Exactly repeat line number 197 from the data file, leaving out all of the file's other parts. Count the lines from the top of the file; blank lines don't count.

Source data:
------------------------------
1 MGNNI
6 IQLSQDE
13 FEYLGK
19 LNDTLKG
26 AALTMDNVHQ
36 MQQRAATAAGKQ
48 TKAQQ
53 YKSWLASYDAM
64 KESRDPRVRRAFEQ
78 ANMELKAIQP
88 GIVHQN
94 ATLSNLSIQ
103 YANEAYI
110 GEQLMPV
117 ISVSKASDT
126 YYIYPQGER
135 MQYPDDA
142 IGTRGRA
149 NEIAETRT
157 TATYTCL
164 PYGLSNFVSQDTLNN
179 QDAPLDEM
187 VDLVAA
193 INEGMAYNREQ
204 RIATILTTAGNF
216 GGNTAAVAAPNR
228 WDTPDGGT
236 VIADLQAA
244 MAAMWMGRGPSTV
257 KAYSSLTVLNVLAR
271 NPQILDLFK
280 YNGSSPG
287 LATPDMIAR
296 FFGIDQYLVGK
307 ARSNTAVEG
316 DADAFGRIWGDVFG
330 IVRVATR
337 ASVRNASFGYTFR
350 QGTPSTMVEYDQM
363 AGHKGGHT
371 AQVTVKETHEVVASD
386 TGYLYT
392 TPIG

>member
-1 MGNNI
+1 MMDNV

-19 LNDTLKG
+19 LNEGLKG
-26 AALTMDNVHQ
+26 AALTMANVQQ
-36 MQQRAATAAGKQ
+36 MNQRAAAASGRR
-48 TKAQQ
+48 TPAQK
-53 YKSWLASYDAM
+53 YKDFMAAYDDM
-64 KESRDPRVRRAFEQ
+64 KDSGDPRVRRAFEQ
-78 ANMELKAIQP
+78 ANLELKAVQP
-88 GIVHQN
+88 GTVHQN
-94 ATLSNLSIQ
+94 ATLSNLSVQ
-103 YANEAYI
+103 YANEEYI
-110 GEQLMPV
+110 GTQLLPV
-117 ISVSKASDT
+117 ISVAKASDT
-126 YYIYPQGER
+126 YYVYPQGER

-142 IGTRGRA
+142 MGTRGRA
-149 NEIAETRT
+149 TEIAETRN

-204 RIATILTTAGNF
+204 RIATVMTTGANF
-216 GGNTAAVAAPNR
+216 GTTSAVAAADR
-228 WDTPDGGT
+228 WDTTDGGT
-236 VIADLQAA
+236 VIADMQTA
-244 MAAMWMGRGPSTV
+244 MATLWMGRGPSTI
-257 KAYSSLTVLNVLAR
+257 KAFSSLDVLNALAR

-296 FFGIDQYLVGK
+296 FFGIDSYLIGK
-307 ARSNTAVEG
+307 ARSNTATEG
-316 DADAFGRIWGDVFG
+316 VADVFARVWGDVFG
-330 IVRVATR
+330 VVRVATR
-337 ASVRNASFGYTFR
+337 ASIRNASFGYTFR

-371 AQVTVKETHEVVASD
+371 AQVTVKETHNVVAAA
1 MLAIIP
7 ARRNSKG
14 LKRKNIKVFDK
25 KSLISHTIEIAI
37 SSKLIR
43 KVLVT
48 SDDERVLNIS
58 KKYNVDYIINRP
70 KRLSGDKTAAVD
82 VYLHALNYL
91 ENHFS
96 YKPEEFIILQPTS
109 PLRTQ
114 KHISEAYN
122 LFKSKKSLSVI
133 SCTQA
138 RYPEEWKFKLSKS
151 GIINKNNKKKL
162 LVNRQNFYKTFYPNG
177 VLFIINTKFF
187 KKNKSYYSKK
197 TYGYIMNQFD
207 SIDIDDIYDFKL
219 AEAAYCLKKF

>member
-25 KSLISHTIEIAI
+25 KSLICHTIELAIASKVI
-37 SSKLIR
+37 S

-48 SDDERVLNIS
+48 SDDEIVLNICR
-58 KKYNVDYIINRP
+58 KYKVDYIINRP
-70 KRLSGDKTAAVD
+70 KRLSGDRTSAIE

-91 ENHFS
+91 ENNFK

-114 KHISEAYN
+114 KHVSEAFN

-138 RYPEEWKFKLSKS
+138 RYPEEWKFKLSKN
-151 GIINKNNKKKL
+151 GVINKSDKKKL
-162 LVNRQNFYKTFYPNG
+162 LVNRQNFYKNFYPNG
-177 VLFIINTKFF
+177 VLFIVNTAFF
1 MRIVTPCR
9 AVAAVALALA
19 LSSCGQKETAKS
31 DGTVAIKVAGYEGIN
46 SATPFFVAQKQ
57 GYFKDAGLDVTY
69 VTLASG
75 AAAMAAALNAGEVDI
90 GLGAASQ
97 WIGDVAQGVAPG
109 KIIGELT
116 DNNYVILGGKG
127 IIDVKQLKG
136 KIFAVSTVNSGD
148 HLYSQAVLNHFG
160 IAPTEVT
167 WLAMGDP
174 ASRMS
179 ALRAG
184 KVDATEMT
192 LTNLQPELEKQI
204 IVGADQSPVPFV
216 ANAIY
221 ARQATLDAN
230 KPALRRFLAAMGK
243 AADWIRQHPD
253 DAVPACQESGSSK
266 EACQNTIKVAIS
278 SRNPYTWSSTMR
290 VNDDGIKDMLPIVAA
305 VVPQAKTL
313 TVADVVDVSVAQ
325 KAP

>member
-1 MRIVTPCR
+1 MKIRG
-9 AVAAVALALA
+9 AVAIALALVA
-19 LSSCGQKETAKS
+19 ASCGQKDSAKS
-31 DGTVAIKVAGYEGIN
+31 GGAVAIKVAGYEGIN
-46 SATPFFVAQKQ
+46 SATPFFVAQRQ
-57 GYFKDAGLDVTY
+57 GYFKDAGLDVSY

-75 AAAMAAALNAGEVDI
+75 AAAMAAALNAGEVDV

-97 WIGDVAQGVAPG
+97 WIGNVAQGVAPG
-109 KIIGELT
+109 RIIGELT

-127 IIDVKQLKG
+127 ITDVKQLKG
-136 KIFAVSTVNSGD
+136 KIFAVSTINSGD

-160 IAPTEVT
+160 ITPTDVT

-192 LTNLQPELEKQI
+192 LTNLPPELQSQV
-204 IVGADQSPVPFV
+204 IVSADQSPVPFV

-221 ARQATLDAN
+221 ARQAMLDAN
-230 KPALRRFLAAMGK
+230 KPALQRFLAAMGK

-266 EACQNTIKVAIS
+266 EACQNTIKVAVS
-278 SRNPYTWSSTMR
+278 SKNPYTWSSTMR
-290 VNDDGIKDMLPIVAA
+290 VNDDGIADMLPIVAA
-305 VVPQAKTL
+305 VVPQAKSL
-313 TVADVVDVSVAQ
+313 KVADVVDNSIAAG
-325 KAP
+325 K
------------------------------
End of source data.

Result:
+97 WIGNVAQGVAPG